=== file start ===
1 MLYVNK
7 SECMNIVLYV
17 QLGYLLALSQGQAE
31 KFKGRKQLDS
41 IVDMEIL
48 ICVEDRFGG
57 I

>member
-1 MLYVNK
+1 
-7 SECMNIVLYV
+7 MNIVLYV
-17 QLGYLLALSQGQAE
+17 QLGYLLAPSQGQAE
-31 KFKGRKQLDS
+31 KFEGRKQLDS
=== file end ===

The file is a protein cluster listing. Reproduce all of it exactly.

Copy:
1 MLYVNK
7 SECMNIVLYV
17 QLGYLLALSQGQAE
31 KFKGRKQLDS
41 IVDMEIL
48 ICVEDRFGG
57 I

>member
-1 MLYVNK
+1 
-7 SECMNIVLYV
+7 MNIVLYV
-17 QLGYLLALSQGQAE
+17 QLGYLLAPSQGQAE
-31 KFKGRKQLDS
+31 KFEGRKQLDS